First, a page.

The beauty of nature’s wonders can lead to a clearer view of the beauty of morality
Last week, I wrote about solitude and Yosemite. But solitude is not the only thing that lures us to the mountains. We also seek beauty. Lovers of nature cherish birdsong, gleaming granite and sparkling snow. The rainbow, the lightning and the wildflower fill us with awe and wonder.
We spend too much time indoors. Americans devote about 10 hours per day to their glowing screens. One danger of this is obesity. As our waistlines expand, our attention spans shorten. The lack of natural beauty in our lives poses a spiritual, aesthetic and ethical danger.
Ethics has long been connected to aesthetics. Plato thought that beauty lifted us toward higher things, encouraging us to give birth to virtue and wisdom.
The good and the beautiful exhibit grace, balance and harmony. Good things have symmetry and order. The ability to experience beauty is connected with the knack for knowing the good.
A key here is what we might call “the aesthetic mood.” In the presence of beauty the mind is attuned to the world in a receptive and reverent fashion. When we pause to wonder at a Half Dome or Yosemite Falls, we shift perspectives. Beauty opens transcendent vistas. It encourages us to see beyond the narrow world of “me and mine.”
Only a perverse soul considers profit in the face of the beautiful. The rest of us smile and celebrate. We are grateful, inspired and humbled.
The beautiful is an end-in-itself. It is priceless and beyond exchange. Beautiful objects should be enjoyed and respected. They have inherent value, dignity and worth. It would be wrong to damage or destroy them.
The parallel with ethics is obvious. Morality requires us to value people for their own sake. Morality asks us to recognize the priceless dignity – and immense beauty – of the human being.
Some claim that all of this comes from God. Theists think that the value of human life is based on the fact that we are created in the image of God. They believe that beauty in this world is a sign of God’s love. John Muir said simply, “No synonym for God is so perfect as Beauty.”
Humanists appreciate beauty and humanity for its own sake. They think that morality and reason give value to life – as does the experience of order and harmony in nature.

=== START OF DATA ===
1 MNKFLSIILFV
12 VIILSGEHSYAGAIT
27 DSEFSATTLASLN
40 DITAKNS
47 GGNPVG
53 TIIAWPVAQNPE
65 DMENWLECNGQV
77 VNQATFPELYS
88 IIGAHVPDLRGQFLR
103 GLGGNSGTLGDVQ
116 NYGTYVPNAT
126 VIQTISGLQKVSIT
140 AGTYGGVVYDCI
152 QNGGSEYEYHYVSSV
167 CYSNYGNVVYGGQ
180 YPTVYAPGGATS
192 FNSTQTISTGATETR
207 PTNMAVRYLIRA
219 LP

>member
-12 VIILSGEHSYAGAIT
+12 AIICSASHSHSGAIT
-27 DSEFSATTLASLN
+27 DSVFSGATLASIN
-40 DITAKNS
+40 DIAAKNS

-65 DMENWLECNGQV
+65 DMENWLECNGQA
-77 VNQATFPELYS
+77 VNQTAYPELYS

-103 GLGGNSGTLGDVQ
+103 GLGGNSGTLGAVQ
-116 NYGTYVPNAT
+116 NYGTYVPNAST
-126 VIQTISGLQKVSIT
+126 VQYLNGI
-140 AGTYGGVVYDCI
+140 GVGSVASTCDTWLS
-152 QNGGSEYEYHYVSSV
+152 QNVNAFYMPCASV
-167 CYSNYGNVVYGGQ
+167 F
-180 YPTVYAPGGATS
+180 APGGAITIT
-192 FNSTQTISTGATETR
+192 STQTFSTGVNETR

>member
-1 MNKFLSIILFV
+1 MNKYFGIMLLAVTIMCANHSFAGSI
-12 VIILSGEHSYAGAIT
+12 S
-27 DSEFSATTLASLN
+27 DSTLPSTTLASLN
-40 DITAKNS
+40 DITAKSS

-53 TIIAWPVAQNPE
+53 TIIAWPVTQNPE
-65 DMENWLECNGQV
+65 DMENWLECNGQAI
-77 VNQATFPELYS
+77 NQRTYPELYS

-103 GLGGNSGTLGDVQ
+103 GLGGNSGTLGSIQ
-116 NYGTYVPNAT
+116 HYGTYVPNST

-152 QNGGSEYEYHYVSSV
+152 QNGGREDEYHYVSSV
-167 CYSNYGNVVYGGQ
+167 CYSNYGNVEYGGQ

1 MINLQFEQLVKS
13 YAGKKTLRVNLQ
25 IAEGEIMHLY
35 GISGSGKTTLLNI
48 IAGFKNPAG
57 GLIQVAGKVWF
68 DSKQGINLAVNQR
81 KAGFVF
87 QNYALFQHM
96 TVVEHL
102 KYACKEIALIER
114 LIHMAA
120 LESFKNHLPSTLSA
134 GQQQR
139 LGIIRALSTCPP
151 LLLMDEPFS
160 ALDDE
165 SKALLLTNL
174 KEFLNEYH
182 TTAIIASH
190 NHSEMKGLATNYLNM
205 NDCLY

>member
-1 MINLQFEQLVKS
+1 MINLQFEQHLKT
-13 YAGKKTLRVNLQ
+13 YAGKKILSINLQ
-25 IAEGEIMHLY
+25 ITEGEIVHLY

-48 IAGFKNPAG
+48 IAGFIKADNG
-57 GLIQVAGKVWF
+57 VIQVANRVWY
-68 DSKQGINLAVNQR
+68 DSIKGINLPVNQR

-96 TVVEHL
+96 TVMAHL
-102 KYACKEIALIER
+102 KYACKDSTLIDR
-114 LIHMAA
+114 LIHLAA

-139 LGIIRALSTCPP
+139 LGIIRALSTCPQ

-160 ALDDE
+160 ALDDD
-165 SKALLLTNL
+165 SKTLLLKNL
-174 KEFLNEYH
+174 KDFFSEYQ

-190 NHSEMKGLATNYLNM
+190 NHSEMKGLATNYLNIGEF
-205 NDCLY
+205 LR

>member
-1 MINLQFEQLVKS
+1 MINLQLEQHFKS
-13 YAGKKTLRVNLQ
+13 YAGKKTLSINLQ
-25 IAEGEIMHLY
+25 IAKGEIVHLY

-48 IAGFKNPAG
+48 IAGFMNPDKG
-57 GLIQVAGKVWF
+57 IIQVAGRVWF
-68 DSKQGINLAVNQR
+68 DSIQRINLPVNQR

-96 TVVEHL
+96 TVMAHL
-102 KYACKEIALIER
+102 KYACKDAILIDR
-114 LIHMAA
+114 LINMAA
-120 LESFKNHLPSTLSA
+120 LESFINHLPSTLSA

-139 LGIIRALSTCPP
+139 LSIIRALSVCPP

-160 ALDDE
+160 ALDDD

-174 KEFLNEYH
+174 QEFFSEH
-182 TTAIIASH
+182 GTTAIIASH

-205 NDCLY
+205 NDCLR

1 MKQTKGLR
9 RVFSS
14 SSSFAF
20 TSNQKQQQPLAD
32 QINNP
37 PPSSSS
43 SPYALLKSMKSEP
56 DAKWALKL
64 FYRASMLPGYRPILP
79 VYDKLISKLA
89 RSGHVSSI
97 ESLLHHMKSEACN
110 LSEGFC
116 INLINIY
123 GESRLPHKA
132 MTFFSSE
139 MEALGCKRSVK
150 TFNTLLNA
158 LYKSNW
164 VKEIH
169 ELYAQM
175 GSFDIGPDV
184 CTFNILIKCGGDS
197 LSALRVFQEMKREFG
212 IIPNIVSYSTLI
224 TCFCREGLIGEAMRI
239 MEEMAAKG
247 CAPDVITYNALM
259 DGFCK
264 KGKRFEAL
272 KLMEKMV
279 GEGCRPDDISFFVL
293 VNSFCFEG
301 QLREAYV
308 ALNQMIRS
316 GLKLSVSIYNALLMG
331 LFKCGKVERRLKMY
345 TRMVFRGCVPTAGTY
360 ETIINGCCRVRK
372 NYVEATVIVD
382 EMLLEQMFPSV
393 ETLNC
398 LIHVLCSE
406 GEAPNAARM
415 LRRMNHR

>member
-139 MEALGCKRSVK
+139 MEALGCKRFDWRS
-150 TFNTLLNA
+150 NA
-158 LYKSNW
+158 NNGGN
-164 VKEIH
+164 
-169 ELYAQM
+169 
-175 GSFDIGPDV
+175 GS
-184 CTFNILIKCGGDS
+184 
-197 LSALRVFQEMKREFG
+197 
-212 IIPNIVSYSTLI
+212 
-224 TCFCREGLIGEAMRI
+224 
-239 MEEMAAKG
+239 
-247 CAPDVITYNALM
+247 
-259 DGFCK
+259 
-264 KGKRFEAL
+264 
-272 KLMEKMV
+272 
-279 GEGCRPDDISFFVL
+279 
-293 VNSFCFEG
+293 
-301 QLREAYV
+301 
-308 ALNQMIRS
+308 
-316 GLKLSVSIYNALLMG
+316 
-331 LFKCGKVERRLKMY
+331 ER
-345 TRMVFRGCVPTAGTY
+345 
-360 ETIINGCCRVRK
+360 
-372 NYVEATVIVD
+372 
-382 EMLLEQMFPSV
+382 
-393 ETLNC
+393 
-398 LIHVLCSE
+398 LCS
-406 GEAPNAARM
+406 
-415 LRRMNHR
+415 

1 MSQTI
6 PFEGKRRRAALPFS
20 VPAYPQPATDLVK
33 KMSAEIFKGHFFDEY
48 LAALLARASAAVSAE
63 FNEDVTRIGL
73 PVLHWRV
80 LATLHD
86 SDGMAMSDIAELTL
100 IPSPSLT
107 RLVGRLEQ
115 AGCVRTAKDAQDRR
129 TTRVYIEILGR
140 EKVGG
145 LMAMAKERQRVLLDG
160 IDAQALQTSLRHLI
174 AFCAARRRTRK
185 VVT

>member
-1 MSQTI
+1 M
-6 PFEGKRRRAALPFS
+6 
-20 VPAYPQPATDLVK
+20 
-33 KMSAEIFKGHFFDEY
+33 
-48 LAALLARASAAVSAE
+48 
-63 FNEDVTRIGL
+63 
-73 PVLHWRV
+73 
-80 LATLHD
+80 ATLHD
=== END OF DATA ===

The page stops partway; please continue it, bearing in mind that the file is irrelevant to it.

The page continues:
Albert Einstein provides an inspiring source of the humanist idea. Einstein said, “Only morality in our actions can give beauty and dignity to life.” He thought that we are held captive by our egos. He explained that we find meaning and hope by “widening our circle of compassion to embrace all living creatures and the whole of nature in its beauty.”
Aesthetic experience is an advanced human capacity. Children do seem to have an innate ability to wonder at sound and light. They are also caring and loving. But we have to be taught to see the beautiful, just as we have to learn to value human beings as ends-in-themselves.
That is why it is essential to take kids into nature and show them the beauty of the natural world. They need time away from their screens. They need to stretch their legs and their minds. They need to learn to develop the aesthetic mood. We help them cultivate reverence, humility, gratitude and awe by exposing them to the wonders of nature.
Adults need that too. Natural beauty provides reassurance and hope. Grace and joy are found beyond the depravity of the daily news. The mind is enlivened. The spirit is soothed. We think better and breathe easier in charming landscapes. We are elevated by the sense that this majestic world offers a secret to savor.
This is not selfish escapism. The demands of justice and love always remain. But we all need a refuge to reinvigorate the spirit. Natural splendor strengthens us for the sorrowful and the sordid. In the presence of the beautiful we want to be better people. Beauty inspires us to want to be worthy of this world and its wonders.